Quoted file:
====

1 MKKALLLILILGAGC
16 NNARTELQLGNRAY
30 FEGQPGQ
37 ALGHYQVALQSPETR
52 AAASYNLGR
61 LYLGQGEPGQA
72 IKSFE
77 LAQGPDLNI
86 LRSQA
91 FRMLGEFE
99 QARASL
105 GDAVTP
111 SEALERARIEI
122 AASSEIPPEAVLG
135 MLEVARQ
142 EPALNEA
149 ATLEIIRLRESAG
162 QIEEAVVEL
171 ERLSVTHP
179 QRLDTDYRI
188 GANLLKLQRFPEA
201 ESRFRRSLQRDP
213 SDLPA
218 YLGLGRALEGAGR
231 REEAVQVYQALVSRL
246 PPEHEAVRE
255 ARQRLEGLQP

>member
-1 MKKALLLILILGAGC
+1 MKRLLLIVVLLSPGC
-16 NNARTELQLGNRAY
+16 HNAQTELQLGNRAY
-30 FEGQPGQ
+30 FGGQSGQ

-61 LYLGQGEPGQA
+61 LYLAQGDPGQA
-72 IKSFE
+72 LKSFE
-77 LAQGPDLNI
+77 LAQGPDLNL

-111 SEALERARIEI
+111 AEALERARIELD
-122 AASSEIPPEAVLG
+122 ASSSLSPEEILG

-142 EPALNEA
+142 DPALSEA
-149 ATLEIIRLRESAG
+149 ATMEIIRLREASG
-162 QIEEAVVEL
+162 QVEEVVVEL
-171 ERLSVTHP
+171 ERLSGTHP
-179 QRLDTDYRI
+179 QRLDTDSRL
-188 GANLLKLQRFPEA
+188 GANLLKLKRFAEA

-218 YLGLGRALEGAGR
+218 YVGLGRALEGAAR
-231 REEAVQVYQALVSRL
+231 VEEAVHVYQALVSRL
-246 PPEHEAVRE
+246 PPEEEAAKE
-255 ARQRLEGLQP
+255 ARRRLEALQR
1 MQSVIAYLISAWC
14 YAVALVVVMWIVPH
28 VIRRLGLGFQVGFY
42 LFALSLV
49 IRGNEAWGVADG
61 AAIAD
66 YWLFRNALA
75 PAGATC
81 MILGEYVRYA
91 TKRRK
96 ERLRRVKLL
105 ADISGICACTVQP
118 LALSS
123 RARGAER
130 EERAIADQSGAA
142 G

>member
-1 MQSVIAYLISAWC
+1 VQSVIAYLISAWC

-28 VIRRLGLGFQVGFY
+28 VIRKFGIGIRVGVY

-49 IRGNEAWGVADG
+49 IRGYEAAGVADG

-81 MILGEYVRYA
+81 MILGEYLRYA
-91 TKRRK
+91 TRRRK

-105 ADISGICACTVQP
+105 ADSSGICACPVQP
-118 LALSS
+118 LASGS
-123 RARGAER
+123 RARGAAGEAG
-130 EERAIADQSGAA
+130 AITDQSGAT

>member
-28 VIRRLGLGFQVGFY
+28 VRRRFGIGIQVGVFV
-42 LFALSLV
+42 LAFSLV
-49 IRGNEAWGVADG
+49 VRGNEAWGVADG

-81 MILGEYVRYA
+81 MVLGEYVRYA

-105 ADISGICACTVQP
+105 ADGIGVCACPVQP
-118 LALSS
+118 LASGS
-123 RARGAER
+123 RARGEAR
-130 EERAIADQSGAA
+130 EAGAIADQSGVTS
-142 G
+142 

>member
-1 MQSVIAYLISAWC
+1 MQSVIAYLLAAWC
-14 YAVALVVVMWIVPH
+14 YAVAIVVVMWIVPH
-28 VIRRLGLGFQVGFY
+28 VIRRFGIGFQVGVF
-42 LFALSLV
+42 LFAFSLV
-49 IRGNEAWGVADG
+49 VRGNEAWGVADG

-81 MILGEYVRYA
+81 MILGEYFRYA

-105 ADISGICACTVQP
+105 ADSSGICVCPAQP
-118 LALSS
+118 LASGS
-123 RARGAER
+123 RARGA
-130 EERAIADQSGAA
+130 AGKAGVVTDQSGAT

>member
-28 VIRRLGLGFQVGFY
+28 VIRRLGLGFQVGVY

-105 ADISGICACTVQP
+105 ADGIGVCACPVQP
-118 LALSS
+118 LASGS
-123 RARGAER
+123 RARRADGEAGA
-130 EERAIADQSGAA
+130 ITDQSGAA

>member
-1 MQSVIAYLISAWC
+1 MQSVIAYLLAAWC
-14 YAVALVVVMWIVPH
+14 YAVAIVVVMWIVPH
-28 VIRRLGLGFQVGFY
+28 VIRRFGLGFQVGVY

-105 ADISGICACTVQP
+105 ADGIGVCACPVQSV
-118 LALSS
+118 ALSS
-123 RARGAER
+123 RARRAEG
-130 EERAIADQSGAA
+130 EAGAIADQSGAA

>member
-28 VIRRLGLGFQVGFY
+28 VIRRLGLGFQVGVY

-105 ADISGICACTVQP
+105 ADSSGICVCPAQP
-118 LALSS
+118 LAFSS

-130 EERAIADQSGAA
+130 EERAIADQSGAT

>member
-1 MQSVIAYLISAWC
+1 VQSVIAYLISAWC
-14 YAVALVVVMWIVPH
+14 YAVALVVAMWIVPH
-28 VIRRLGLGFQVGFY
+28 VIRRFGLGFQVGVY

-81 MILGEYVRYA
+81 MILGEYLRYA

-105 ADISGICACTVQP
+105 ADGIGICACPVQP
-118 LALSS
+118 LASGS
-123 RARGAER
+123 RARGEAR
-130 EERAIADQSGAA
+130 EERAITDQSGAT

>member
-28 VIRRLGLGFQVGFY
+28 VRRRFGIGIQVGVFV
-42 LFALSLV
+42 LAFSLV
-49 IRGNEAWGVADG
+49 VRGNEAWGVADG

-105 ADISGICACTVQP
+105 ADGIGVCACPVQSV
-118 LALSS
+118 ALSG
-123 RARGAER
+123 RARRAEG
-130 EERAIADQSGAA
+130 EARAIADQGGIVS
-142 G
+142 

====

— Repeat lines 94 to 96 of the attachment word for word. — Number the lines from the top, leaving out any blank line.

-118 LALSS
+118 LASGS
-123 RARGAER